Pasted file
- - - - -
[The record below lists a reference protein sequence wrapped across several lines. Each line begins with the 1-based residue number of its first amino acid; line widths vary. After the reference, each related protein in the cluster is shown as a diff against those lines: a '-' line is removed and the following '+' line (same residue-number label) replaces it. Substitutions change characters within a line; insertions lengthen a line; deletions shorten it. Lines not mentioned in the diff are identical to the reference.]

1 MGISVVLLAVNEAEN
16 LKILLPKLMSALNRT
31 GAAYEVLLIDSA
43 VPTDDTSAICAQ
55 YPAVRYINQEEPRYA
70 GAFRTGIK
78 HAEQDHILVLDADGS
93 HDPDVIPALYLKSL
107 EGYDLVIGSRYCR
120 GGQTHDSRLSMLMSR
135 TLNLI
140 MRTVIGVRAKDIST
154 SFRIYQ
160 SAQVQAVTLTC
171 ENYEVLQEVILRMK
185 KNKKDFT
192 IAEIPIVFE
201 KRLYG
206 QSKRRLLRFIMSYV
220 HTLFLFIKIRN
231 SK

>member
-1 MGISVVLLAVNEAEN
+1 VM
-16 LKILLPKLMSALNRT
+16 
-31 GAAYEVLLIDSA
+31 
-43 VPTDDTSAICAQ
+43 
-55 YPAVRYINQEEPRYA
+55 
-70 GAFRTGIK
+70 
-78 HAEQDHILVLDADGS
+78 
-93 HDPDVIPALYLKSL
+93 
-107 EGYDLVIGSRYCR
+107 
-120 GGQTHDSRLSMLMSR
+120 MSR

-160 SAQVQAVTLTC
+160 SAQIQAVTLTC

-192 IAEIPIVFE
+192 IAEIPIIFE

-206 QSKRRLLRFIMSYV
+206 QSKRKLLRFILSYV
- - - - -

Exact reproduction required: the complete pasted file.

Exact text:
[The record below lists a reference protein sequence wrapped across several lines. Each line begins with the 1-based residue number of its first amino acid; line widths vary. After the reference, each related protein in the cluster is shown as a diff against those lines: a '-' line is removed and the following '+' line (same residue-number label) replaces it. Substitutions change characters within a line; insertions lengthen a line; deletions shorten it. Lines not mentioned in the diff are identical to the reference.]

1 MGISVVLLAVNEAEN
16 LKILLPKLMSALNRT
31 GAAYEVLLIDSA
43 VPTDDTSAICAQ
55 YPAVRYINQEEPRYA
70 GAFRTGIK
78 HAEQDHILVLDADGS
93 HDPDVIPALYLKSL
107 EGYDLVIGSRYCR
120 GGQTHDSRLSMLMSR
135 TLNLI
140 MRTVIGVRAKDIST
154 SFRIYQ
160 SAQVQAVTLTC
171 ENYEVLQEVILRMK
185 KNKKDFT
192 IAEIPIVFE
201 KRLYG
206 QSKRRLLRFIMSYV
220 HTLFLFIKIRN
231 SK

>member
-1 MGISVVLLAVNEAEN
+1 VM
-16 LKILLPKLMSALNRT
+16 
-31 GAAYEVLLIDSA
+31 
-43 VPTDDTSAICAQ
+43 
-55 YPAVRYINQEEPRYA
+55 
-70 GAFRTGIK
+70 
-78 HAEQDHILVLDADGS
+78 
-93 HDPDVIPALYLKSL
+93 
-107 EGYDLVIGSRYCR
+107 
-120 GGQTHDSRLSMLMSR
+120 MSR

-160 SAQVQAVTLTC
+160 SAQIQAVTLTC

-192 IAEIPIVFE
+192 IAEIPIIFE

-206 QSKRRLLRFIMSYV
+206 QSKRKLLRFILSYV